Faiz studied Islamic law in Saudi Arabia and is a follower of one of a number of fringe "salafi" groups. Salafi groups are regarded as heterodox, removing texts from their historical context and turning a religion whose name literally means peace into a violent political ideology. They are rejected by even the Saudi religious establishment.

I prefer the wisdom of Turkish sufis to the fires of hatred that al-Qaeda wannabes like to fuel. The beliefs of mainstream Muslims of all ethnic backgrounds are more reflected by whirling dervishes than rants of a small minority of hate-filled youngsters. This is especially the case with local Arabic, Turkish and Indian subcontinent communities, which are dominant among Australian Muslims.

In a public address last month, Faiz is reported to have said there is a victim of rape somewhere in the world every minute, and that the woman is usually to blame. "She displayed her beauty to the entire world. She degraded herself by being an object of sexual desire and thus becoming vulnerable to a man who looks at her for gratification of his sexual urge."

Not surprisingly, most in the Muslim community feel revulsion at his comments. Yet there has been little significant response from Muslim community leaders, when condemnation of Faiz's comments should have been swift.

In NSW, three umbrella Islamic councils compete to represent the Muslim communities across all cultural and language groups and have spent thousands of dollars fighting in the Supreme Court for governance of the Muslim community.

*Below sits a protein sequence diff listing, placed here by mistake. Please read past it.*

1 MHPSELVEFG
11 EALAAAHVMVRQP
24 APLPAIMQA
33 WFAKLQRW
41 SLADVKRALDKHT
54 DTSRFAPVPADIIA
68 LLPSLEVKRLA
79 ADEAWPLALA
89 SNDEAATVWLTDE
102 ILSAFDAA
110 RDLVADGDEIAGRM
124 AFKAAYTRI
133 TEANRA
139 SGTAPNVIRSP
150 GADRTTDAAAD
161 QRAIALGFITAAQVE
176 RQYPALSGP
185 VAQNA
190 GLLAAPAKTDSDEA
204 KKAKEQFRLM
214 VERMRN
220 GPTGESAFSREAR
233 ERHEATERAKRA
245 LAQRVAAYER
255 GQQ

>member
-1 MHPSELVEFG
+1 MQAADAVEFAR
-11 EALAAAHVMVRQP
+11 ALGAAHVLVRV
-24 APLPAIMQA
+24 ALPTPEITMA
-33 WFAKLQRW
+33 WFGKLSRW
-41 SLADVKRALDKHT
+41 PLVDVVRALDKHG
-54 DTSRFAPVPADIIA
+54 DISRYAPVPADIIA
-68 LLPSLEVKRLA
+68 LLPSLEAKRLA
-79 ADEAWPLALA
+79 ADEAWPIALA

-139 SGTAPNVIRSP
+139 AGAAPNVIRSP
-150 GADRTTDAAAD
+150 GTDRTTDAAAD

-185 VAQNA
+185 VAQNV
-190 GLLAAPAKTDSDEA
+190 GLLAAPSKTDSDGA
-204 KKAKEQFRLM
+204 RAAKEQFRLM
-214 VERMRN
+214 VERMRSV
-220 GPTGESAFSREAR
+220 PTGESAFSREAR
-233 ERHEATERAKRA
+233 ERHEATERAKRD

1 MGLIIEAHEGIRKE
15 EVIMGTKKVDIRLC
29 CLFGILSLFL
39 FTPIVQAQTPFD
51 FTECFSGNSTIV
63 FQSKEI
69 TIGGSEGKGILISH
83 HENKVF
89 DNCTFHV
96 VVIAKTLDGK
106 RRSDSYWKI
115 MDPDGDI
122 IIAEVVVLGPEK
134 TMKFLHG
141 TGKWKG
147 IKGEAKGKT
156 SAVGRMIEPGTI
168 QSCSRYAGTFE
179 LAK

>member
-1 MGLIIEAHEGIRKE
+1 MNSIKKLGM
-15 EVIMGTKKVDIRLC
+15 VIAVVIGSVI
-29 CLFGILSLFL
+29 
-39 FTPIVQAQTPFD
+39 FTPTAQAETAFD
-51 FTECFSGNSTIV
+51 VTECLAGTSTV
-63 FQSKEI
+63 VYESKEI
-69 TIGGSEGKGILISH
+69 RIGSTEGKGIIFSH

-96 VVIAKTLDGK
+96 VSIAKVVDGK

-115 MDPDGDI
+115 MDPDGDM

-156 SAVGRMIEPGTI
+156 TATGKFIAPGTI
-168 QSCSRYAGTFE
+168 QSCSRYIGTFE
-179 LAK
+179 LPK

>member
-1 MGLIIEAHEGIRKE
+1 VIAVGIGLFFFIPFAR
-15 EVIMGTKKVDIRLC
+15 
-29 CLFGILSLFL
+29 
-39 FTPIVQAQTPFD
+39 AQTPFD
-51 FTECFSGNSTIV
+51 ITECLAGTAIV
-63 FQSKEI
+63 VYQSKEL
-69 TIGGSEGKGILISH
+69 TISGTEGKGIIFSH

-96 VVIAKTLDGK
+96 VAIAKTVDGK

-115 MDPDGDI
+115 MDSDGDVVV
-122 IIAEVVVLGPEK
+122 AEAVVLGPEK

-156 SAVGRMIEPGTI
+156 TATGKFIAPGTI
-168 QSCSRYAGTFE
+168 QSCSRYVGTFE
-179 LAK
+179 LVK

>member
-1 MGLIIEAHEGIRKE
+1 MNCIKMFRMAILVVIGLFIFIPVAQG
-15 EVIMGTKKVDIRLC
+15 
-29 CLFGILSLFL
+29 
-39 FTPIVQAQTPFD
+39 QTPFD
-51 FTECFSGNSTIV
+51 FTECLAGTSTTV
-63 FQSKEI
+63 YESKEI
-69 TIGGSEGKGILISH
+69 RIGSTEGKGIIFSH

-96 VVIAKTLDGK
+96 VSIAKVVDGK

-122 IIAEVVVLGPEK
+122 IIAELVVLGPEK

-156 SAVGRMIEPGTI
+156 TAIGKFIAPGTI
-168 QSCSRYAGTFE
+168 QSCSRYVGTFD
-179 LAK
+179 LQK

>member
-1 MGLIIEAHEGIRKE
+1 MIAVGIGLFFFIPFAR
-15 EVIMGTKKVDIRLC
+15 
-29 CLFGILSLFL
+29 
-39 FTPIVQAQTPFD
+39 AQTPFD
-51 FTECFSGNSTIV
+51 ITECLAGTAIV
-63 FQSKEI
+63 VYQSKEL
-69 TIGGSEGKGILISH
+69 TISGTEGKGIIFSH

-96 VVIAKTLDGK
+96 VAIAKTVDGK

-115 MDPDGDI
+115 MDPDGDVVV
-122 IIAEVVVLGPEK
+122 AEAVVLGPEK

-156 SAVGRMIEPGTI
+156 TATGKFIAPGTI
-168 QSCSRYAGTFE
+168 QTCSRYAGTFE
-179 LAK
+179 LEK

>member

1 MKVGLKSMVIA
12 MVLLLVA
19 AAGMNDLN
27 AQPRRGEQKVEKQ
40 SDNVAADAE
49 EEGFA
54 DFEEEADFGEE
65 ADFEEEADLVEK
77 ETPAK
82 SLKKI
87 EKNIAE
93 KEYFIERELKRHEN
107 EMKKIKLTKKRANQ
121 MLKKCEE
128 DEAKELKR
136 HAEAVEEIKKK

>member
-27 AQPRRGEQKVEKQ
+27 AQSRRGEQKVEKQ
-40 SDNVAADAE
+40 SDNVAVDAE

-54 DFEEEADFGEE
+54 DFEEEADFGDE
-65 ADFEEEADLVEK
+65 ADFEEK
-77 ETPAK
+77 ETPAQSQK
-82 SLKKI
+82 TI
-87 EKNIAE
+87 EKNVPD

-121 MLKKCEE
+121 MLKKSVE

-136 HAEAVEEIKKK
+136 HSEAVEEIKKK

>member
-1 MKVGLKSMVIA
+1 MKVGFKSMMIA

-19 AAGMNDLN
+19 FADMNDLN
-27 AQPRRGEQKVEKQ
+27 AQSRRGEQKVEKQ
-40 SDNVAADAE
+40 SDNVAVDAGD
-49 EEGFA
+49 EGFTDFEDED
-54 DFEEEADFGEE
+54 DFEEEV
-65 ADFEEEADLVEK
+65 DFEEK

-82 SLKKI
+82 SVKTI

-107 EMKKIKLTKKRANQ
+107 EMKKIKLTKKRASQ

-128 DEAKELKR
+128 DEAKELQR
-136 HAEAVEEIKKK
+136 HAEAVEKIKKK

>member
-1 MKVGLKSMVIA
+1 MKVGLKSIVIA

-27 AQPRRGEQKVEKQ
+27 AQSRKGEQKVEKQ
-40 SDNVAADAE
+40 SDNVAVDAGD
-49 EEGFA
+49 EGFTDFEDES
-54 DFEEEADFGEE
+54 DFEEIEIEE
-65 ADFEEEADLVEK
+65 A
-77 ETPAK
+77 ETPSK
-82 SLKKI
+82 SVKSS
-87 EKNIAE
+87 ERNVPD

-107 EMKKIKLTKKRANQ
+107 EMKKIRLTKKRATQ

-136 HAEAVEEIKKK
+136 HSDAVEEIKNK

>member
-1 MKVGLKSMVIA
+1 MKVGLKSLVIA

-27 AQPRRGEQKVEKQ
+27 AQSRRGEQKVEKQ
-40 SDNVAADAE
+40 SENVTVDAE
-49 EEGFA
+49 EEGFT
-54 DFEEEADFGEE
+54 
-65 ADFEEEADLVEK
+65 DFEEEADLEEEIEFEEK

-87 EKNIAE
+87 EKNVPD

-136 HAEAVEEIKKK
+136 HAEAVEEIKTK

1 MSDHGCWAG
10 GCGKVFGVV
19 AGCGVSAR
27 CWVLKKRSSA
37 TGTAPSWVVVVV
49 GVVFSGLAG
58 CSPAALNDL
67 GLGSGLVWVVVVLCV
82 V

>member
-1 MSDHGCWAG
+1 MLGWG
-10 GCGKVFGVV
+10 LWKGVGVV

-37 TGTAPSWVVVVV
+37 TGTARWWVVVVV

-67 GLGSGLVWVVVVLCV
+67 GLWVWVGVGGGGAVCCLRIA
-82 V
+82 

Muslims are not the only religious community suffering a crisis of leadership. I am yet to meet a Sydney Anglican who is completely happy with their church, and many Catholics are not exactly jumping for joy at the choice of a new pope.

However, most - if not all - cardinals, archbishops and rabbis at least speak English and don't need interpreters everywhere they go, so they are in tune with the thinking and mores of the wider community. With Muslims, it seems that language ability and understanding the local culture are the last criteria you need to satisfy to become a community leader.

This is why your average, anonymous Aussie Mossie (as local Muslims often refer to themselves) such as myself has to speak out. If we don't, people pretending to speak on our behalf will continue to say stupid things, and we will be the ones who have to bear the abuse of fellow Australians via the radio shock jocks and the broader community.

Yet Muslim community leaders sit back and do next to nothing or, worse, try to defend the indefensible comments of the likes of Faiz.

Meanwhile, your average Muslim will be too busy organising his or her business, or career; most Muslims are too busy getting on with life to worry about what some religious crackpot is saying.

So let me state for the record what I think most Muslims believe. Like other Australians, most Muslims believe rape is a crime; that rapists should and must be punished. Women and men are subject to sexual assault regardless of what they wear. And sadly, idiots of all religious denominations sometimes claim that women could avoid being raped by dressing more modestly, but I am yet to read any scripture or learn of a religion that justifies rape.

Muslims have to speak out. We cannot afford to rely on our non-English-speaking imams and feuding leaders to make incoherent noises while we are busy getting on with our lives.